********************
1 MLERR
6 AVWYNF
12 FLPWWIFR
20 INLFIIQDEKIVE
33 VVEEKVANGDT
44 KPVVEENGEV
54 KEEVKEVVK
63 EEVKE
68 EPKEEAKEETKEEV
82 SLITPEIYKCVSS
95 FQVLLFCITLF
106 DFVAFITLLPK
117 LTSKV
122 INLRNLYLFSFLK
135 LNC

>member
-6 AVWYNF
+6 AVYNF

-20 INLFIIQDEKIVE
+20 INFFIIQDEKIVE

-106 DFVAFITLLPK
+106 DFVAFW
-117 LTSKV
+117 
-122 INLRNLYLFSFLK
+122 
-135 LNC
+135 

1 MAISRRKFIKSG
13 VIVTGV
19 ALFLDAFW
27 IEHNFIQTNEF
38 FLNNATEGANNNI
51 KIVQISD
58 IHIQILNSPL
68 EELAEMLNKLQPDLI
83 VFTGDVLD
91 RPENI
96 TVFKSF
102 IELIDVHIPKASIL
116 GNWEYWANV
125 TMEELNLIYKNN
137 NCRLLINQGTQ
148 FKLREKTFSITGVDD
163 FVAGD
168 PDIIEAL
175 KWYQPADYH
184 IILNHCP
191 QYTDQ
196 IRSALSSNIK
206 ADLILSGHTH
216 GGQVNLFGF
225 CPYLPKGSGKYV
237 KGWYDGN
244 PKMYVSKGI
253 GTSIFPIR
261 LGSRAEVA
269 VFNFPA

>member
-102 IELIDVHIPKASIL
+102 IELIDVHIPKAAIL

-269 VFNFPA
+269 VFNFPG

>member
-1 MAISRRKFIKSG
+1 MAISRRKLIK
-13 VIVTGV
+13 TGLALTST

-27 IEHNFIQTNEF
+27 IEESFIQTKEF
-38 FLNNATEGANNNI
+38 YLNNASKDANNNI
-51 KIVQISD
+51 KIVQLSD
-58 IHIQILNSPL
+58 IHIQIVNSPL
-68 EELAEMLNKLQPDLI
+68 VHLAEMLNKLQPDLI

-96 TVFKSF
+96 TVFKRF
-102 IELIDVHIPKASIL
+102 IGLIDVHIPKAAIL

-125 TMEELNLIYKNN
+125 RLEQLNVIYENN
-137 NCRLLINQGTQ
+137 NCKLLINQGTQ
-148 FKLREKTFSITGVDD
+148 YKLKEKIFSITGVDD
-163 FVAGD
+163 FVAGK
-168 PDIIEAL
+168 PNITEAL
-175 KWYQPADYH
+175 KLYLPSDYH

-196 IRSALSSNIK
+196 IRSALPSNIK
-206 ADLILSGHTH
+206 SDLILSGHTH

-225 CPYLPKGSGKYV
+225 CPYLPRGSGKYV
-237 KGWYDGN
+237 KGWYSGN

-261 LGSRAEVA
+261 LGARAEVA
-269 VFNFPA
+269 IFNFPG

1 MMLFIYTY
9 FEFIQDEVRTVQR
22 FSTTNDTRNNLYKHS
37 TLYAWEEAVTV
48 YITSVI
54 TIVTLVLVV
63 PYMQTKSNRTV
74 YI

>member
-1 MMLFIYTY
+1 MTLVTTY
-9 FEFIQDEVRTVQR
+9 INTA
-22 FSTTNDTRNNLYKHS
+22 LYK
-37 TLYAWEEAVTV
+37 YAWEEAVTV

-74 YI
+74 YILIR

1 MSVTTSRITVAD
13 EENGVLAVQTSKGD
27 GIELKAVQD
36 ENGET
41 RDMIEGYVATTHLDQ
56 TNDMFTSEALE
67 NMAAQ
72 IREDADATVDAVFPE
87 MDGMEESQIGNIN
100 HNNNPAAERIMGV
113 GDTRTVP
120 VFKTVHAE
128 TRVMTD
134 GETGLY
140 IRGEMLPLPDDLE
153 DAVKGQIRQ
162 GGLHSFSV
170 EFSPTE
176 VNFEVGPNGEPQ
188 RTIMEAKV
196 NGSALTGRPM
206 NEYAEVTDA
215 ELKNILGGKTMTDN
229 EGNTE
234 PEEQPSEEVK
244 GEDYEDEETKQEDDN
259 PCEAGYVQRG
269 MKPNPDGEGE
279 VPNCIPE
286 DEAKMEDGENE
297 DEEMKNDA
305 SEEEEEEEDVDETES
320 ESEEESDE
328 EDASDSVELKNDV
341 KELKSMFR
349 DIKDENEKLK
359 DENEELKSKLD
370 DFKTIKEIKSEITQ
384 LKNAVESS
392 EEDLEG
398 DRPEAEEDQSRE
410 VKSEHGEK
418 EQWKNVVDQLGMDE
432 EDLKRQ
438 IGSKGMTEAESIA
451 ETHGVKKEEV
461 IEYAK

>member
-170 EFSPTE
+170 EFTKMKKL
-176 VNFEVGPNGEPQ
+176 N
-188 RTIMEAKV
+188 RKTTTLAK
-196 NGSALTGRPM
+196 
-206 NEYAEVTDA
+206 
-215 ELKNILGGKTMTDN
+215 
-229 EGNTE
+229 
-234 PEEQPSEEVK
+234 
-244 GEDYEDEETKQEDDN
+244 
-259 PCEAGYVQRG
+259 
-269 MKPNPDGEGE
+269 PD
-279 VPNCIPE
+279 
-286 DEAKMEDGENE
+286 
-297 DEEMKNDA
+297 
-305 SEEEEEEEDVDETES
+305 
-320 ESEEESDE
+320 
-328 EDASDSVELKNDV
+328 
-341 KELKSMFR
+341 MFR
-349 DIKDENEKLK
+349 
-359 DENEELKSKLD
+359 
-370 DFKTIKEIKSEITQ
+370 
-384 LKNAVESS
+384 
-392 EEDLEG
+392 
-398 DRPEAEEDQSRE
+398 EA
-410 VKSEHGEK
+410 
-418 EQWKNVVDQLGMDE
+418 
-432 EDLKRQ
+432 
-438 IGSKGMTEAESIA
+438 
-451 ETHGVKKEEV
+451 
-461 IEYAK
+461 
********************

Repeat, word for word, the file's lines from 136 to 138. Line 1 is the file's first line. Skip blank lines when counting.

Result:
113 GDTRTVP
120 VFKTVHAE
128 TRVMTD